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Short List: September 4 - 12 

Image by Doug Aitken, courtesy of the artist.

Image by Doug Aitken, courtesy of the artist.

Spotlight: Sun., Sept. 8

On Sun., Sept. 8, Pittsburgh will be one of just nine cities to host Station to Station, a railroad-enabled night of contemporary art, film and music. This "Nomadic Happening" is the latest from artist Doug Aitken, known for projects like blanketing MOMA with projections. Station to Station offers each city a different line-up of artists. The cross-country train that pulls into Downtown's Union Station will bear performers including Thurston Moore (with new bandmate John Moloney); Ariel Pink & Haunted Graffiti; experimental punk duo No Age; YOSHIMO (of OOIOO and Boredoms); and the Kansas City Marching Cobras, a marching band that combines African dance with voodoo. There will also be multimedia visual art installations, and screenings of new and classic experimental films by the likes of Bruce Conner, Yayoi Kusama, Kelly Sears, Kenneth Anger, Raymond Pettibon and others. Singular to Pittsburgh will be a presentation by organic-food activist Alice Waters. Outside the station, with its ticketed events, is free programming including artistic interpretations of yurts, those portable huts traditionally used by nomads in Central Asia. There will also be a slow-food-produce yurt and two gallery yurts showcasing locally crafted artisan products. After the concert, the train — which began its journey in the Brooklyn Navy Yard — continues on to Chicago and toward the Pacific. Olivia Lammel 6:30-10:30 p.m. Union Station, 1100 Liberty Ave., Downtown. $25. www.stationtostationpittsburgh.eventbrite.com 

Thu., Sept. 5 — Stage

Plenty besides the plays is new at Pittsburgh New Works Festival. The long-running fest has a new home, Off the Wall Theater's cozy Carnegie digs. And catching shows is easier: Now, each of the 12 fully staged one-acts will be performed five times over two weekends. The plays, drawn from scripts submitted locally, nationally and internationally, include comedies and dramas, each produced by a local troupe. Program A, which launches the festival tonight, includes works by local talents Kyle Zelinsky ("All Things to All People") and David Katzin (Tennessee Williams send-up "Suddenly, Last Supper") plus "Moon Over Gomorrah," a comedy by Byron Wilmot, of Rochester, N.Y. Bill O'Driscoll 8 p.m. Programs A and B continue through Sept. 15. Festival continues through Sept. 29. 25 W. Main St., Carnegie. $12-17 (festival pass: $40). 888-718-4253 or www.pittsburghnewworks.org

click to enlarge Art by Judy Natal. Image courtesy of the artist.
  • Art by Judy Natal. Image courtesy of the artist.

Fri., Sept. 6  — Art

However you want to explore it — a color, an ethos, a wad of cash, a landscape feature — GREEN is the title and theme of the new exhibit at Silver Eye Center for Photography. Local photographer Dylan Vitone organized this show featuring work by Pittsburgh-based photographers Sue Abramson, Kim Beck and Ed Panar, plus out-of-towners Adam Amengual, Peter Beste, Joe Johnston and Judy Natal. The opening reception is tonight. BO 6-8 p.m. Exhibit continues through Oct. 5. 1015 E. Carson St., South Side. Free. 412-431-1810 or www.silvereye.org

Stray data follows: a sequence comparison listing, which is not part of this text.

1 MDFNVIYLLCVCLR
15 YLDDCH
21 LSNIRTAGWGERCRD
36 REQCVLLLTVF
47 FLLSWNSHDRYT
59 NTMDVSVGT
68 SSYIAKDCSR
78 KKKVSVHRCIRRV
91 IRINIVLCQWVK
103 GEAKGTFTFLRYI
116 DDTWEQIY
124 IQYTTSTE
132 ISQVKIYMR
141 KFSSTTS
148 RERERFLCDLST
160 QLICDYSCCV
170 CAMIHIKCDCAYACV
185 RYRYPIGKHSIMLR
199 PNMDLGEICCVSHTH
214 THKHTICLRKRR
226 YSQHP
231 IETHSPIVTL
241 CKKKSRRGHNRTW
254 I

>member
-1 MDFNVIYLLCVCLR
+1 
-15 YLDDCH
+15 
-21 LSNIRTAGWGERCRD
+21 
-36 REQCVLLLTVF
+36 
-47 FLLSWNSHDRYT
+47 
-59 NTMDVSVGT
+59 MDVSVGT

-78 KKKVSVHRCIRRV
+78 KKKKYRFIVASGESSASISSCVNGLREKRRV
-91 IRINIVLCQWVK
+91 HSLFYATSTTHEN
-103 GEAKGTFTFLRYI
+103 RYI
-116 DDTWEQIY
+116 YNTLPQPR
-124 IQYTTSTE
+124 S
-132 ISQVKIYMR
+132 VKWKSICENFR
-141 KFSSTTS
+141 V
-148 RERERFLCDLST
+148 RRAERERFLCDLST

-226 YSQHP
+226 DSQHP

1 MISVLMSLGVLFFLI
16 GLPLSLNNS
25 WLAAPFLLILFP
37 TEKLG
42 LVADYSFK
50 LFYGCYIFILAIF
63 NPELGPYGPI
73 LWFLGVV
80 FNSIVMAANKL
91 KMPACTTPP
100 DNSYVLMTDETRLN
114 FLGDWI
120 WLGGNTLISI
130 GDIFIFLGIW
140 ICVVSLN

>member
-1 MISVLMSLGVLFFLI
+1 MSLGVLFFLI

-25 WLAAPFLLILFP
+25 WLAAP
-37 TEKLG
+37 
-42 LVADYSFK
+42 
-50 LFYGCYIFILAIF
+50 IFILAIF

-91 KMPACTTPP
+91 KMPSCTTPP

Fri., Sept. 6 — Film

All hail Peter Cushing! The seventh annual two-day Drive-In Super Monster-Rama, at Riverside Drive-in, presents eight classic horror and sci-fi films featuring the iconic British actor and Hammer Films stalwart. Tonight, see Brides of Dracula, Frankenstein Must Be Destroyed, Fear in the Night and From Beyond the Grave. On Saturday, catch Madhouse, At the Earth's Core, Asylum and Shock Waves. Films are screened in 35 mm; the horror begins at dusk and continues into the wee hours. Al Hoff Gates at 7 p.m. Also 7 p.m. Sat., Sept. 7. $10 per person each night (kids under 12 free with adult). Overnight camping available for additional charge. Route 66, North Vandergrift. 724-568-1250 or www.riversidedrivein.com

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Fri., Sept. 6 — Music

A classically trained soprano, J. Rosalynn Smith-Clark returns to her Pittsburgh jazz roots for tonight's show, Ladies Who Sing With the Band. The program, featuring live accompaniment, honors African-American women vocalists who have inspired Smith-Clark, from Billie Holiday and Nancy Wilson to Jill Scott and Lauryn Hill. The performance at the Kelly-Strayhorn Theater benefits underserved youth. Smith-Clark founded Opera Noir, a nonprofit that promotes cultural diversity in classical arts and music. OL 8 p.m. 5941 Penn Ave., East Liberty. $40 -$75. 412-363-3000 or www.kelly-strayhorn.org

click to enlarge PHOTO COURTESY OF JEFF SWENSEN
  • Photo courtesy of Jeff Swensen

Fri., Sept. 6 — Stage